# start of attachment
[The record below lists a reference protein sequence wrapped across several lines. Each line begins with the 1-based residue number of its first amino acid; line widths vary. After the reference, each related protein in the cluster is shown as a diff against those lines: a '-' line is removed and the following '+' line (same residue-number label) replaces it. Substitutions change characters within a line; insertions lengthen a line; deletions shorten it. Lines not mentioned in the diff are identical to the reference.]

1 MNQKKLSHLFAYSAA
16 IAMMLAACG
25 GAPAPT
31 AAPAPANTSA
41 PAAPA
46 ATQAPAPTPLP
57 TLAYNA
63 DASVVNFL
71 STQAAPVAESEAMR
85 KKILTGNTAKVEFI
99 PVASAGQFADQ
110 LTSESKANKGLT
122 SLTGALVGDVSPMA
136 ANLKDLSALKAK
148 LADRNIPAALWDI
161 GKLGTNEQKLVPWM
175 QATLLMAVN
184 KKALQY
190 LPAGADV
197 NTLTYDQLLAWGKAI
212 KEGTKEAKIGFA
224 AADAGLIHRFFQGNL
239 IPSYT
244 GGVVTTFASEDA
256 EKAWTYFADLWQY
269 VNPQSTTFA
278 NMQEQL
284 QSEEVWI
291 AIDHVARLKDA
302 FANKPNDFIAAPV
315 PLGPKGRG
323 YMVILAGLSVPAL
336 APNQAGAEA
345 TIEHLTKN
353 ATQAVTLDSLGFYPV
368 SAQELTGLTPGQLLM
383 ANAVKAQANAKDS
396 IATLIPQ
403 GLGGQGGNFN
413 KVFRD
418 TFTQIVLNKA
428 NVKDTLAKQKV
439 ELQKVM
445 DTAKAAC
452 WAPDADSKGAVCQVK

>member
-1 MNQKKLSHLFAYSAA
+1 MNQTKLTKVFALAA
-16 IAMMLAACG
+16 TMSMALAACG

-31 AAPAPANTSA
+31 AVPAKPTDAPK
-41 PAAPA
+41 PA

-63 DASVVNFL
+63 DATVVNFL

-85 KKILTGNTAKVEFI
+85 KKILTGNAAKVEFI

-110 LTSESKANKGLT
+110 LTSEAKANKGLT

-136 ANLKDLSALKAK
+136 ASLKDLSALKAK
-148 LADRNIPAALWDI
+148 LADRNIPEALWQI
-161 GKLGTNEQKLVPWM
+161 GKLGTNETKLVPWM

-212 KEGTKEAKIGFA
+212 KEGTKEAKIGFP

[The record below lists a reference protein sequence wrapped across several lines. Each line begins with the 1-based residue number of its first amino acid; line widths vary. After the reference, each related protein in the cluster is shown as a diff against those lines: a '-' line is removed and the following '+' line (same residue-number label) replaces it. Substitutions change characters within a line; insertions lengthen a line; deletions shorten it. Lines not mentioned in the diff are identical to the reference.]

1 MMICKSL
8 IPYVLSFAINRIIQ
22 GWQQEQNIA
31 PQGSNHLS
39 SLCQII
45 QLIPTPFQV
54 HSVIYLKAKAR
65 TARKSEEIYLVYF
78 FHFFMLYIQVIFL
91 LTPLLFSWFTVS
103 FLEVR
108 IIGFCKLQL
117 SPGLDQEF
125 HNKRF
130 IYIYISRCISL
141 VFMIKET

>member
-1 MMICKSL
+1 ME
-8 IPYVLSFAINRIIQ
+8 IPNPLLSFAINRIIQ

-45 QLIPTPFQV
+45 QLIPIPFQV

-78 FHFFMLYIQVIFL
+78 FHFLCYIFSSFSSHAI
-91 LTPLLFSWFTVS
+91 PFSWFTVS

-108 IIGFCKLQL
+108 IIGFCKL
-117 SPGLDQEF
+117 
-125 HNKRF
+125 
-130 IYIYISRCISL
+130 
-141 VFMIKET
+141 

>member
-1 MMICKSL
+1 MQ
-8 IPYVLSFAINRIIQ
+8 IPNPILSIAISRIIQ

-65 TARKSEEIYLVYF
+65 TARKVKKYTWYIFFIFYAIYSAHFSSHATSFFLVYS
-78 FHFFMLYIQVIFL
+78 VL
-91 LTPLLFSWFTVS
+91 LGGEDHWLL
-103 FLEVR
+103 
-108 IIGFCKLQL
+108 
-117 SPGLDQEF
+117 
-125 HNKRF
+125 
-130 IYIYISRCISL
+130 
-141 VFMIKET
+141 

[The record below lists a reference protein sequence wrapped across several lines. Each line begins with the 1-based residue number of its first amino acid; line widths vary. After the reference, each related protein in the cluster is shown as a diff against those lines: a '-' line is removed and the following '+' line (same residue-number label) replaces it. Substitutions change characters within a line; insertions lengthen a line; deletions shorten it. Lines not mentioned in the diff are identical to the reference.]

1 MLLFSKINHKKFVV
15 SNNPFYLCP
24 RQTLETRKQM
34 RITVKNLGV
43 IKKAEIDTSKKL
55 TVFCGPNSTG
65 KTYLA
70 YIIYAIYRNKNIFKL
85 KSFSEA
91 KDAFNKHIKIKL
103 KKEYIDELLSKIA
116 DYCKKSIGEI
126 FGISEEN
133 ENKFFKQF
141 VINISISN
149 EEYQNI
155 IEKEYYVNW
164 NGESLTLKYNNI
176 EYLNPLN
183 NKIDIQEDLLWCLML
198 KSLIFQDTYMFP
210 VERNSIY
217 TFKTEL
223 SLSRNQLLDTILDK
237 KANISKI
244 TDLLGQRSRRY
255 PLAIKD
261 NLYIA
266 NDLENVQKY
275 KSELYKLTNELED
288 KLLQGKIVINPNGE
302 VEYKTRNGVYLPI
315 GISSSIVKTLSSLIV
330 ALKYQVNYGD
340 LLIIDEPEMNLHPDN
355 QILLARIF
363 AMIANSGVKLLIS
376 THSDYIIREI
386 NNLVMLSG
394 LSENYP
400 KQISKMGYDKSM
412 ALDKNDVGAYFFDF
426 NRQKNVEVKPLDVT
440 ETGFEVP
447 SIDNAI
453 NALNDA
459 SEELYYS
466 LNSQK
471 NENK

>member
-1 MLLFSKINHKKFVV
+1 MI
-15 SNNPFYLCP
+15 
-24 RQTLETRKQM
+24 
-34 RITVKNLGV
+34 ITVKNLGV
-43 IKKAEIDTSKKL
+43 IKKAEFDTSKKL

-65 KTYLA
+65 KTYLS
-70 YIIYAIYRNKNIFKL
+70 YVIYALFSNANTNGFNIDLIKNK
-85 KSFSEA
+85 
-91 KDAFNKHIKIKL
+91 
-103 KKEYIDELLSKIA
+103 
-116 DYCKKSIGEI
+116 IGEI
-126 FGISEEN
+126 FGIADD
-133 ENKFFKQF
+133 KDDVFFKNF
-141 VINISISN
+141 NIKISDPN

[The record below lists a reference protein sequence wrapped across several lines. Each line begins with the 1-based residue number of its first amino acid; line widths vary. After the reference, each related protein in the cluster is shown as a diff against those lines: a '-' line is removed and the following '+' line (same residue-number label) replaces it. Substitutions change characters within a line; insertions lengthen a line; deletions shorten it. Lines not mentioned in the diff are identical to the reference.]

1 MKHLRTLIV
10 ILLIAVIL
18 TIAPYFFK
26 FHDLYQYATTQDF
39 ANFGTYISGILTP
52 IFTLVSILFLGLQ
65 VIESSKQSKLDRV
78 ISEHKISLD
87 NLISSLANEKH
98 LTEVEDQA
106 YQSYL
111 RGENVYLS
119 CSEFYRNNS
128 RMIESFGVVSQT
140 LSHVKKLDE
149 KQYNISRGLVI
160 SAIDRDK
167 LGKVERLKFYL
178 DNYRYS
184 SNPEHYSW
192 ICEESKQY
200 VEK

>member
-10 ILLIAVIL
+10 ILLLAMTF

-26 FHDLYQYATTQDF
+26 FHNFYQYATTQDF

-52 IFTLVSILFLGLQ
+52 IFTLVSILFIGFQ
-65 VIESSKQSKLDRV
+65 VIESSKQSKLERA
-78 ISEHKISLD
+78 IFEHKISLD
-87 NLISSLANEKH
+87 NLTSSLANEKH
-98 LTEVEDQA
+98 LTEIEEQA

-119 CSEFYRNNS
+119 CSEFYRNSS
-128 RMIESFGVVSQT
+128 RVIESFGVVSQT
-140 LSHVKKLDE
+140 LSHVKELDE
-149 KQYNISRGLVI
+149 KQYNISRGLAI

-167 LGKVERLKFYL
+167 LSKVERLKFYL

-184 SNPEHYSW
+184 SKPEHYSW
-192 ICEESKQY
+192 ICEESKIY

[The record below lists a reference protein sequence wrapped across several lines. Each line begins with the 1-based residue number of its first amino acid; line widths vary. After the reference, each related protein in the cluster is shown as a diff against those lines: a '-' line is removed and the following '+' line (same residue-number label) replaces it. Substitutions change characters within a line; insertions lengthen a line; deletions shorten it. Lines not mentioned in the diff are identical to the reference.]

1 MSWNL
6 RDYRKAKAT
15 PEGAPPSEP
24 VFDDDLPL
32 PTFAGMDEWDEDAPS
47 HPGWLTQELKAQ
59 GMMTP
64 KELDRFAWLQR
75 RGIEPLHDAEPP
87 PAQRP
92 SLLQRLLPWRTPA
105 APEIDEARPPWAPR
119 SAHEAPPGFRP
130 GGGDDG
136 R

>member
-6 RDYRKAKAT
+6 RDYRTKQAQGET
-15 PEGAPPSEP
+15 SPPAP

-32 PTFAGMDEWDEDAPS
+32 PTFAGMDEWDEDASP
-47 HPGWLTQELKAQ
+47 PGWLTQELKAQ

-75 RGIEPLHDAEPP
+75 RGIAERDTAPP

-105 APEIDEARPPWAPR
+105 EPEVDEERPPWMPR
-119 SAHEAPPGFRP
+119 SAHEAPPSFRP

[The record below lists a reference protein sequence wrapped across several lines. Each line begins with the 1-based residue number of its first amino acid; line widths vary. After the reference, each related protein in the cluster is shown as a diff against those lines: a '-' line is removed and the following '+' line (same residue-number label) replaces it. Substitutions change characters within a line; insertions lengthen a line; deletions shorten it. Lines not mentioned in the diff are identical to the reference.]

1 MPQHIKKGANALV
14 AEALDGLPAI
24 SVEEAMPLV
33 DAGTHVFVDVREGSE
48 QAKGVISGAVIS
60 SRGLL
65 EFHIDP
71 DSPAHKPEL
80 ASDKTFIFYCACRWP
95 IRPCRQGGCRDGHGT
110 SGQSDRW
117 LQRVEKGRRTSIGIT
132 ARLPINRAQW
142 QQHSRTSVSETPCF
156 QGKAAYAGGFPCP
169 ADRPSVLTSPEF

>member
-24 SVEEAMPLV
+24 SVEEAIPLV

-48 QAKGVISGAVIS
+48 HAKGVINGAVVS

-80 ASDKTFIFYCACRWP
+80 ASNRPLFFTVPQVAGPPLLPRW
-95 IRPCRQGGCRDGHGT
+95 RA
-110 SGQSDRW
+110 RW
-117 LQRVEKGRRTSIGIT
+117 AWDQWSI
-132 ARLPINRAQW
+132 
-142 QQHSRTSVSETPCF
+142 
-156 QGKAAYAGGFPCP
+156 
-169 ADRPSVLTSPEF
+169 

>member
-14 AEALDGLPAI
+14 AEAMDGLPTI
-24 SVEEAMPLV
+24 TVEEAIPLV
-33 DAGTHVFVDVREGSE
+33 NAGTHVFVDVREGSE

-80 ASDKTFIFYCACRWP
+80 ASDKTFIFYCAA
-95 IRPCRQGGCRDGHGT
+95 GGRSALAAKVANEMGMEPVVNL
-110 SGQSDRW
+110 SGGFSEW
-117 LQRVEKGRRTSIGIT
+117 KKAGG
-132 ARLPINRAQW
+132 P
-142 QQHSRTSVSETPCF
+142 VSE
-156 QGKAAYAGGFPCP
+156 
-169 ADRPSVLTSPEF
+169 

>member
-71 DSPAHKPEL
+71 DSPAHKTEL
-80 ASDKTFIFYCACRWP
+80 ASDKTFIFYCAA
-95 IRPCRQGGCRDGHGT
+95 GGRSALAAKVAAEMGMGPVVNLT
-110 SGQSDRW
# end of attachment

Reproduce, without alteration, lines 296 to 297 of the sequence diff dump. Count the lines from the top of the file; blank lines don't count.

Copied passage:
24 SVEEAMPLV
33 DAGTHVFVDVREGSE